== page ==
The Retrograde Degereration of Rubrospinal Neurons Following the Cervical Spinal Cord Hemisection of Adult Rats - A Quantitative Study
Koistinen, Jeanne M.
MetadataShow full item record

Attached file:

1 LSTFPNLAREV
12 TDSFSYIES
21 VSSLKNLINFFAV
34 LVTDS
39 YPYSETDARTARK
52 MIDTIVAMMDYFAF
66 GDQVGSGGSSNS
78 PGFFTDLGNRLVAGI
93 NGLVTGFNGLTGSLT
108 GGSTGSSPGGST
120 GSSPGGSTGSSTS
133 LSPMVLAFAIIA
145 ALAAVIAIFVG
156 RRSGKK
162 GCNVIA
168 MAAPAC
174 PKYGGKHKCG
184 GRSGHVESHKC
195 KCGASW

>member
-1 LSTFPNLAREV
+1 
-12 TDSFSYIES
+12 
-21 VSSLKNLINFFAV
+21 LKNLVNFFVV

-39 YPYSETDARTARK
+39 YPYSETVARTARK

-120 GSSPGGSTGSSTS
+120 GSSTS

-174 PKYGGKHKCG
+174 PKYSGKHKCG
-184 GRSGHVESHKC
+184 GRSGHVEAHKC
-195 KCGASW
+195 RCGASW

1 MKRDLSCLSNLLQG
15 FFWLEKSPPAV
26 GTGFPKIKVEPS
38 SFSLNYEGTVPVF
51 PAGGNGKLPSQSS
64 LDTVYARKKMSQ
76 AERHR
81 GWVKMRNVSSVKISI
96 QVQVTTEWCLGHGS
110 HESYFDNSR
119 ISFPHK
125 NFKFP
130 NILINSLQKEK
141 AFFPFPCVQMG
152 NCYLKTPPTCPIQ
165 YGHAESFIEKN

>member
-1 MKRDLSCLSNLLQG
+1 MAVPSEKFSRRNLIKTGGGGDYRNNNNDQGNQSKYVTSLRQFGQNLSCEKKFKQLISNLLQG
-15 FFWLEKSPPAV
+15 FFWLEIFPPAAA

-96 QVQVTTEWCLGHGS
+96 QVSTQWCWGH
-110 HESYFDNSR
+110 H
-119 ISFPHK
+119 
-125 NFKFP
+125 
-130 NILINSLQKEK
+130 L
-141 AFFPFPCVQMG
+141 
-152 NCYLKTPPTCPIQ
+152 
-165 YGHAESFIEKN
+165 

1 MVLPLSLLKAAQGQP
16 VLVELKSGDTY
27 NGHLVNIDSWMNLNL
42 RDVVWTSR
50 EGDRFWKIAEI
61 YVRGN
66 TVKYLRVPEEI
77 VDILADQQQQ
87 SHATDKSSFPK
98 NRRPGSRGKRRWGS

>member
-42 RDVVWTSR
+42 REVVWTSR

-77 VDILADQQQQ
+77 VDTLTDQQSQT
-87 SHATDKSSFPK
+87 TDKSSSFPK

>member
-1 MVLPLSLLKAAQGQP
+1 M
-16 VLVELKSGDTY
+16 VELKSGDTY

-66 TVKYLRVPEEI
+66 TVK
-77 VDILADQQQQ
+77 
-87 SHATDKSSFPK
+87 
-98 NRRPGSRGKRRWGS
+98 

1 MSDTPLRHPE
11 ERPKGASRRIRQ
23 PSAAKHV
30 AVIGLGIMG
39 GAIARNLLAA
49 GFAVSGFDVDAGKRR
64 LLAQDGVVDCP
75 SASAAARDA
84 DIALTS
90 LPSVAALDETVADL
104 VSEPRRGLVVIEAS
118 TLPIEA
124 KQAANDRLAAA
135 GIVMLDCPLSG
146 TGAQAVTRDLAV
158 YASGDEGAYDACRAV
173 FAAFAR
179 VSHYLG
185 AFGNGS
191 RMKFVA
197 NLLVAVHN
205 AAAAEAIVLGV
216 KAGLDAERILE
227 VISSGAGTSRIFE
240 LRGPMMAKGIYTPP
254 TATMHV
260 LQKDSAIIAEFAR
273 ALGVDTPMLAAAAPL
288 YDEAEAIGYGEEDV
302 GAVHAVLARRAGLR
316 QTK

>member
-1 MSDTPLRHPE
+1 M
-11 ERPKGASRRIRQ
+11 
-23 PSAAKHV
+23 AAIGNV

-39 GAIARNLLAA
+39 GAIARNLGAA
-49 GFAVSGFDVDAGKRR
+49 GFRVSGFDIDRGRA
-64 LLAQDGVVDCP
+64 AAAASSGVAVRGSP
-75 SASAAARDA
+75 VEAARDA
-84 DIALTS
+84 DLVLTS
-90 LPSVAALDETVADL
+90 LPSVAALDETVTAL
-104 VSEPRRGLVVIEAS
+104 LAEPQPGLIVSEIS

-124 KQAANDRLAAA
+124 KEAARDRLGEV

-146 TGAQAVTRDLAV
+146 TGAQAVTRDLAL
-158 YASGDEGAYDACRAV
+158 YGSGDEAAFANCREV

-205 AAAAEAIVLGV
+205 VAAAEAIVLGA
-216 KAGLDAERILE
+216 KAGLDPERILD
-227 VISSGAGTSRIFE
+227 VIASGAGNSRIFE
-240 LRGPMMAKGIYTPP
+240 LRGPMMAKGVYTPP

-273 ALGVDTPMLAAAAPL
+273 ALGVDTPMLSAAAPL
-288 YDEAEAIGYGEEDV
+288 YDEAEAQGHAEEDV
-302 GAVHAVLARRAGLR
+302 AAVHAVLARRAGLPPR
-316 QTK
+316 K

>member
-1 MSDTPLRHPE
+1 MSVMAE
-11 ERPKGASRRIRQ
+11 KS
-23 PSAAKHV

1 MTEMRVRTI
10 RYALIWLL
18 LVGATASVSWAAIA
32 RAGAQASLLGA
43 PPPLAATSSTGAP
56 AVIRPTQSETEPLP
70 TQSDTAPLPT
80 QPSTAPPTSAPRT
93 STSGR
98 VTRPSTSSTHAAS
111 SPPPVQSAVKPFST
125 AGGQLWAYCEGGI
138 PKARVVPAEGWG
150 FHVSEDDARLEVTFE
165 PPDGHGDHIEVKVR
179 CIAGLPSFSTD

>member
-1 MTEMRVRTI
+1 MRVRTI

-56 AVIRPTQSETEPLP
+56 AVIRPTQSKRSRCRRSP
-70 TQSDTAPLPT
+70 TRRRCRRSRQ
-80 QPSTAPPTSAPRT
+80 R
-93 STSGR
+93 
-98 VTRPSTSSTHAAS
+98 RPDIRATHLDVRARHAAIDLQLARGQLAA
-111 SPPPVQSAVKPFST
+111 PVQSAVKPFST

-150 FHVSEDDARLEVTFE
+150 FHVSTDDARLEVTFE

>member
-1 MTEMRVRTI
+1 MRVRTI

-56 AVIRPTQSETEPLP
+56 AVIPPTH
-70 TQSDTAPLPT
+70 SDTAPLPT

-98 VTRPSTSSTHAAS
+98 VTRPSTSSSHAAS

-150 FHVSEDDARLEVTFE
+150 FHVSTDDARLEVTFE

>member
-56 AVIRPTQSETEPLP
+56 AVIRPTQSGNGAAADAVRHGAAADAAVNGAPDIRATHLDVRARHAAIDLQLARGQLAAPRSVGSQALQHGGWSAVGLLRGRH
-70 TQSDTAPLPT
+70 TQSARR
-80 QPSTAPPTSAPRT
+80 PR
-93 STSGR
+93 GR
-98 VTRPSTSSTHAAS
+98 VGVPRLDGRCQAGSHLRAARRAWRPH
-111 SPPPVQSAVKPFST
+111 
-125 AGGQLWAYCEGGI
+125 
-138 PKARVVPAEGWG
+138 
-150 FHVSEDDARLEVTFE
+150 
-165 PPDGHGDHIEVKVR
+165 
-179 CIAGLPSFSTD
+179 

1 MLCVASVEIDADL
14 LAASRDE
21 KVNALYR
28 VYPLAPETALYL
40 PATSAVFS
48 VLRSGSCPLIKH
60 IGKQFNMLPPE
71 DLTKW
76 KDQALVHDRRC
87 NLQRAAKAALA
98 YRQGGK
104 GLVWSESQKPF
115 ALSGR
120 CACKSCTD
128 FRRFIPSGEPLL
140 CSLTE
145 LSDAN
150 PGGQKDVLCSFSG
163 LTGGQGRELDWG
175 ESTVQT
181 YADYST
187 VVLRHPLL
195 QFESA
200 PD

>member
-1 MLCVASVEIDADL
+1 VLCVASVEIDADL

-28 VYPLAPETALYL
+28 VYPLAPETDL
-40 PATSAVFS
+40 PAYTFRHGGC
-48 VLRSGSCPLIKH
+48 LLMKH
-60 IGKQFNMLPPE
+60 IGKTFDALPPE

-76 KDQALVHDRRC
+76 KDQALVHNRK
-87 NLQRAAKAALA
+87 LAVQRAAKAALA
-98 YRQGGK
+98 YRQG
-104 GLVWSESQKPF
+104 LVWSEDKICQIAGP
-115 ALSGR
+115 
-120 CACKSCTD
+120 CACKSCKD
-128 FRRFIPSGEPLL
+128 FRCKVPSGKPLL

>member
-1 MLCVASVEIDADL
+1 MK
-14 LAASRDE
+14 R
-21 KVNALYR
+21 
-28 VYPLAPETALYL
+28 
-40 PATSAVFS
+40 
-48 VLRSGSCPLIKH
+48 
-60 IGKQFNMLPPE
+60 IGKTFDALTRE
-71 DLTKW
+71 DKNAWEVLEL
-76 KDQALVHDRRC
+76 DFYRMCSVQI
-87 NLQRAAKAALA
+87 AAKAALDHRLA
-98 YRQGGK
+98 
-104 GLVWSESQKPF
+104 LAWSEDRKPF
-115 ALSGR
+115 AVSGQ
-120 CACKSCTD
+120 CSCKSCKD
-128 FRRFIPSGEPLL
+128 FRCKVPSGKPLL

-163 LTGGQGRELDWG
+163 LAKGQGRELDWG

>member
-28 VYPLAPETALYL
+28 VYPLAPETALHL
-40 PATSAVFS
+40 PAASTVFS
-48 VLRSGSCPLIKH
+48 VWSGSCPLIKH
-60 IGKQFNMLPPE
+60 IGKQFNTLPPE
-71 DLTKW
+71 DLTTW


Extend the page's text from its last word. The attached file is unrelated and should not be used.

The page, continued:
It is well known that spinal cord regeneration is limited in mammals. The limitation has been thought to arise from four major problems: scar tissue formation at the lesion site, the lack of guiding pathways for regenerating axons, the compactness of CNS tissue, and the lack of specificity in the reestablishment of functionally appropriate synapses. Recent studies have shown that many neurons of the red nucleus, whose axons project into the spinal cord as the rubrospinal tract, degenerate following cervical spinal cord hemisection. Thus, it has been ·hypothesized that the loss of neurons in the brain whose axons project into the spinal cord may be another reason for the minimal amount of spinal cord regeneration in mammals. The present study was carried out to quantify the loss of neurons in the red nucleus after spinal cord injury. The spinal cords of adult rats were hemisected at the level of the second cervical vertebra, which transected the rubrospinal axons. The experimental animals were allowed to survive 30-55 days before horseradish peroxidase was injected just rostral to the lesion. Horseradish peroxidase is a neuronal marker which is picked up and transpor~ed to the cell bodies by transected axons. The animals were sacrificed and the number of peroxidase-labeled and unlabeled neurons in the red nuclei were counted. The same procedure was applied to the control animals, which were sacrificed without the extended survival period. The results indicated that 53% of the neurons in the red nuclei of' adult rats degenerate following spinal cord hemisection (p=O.006). These results provide the base for future studies which may be useful in determining whether or not spinal cord regeneration in mammals is also limited by the degeneration of injured neurons in the brain.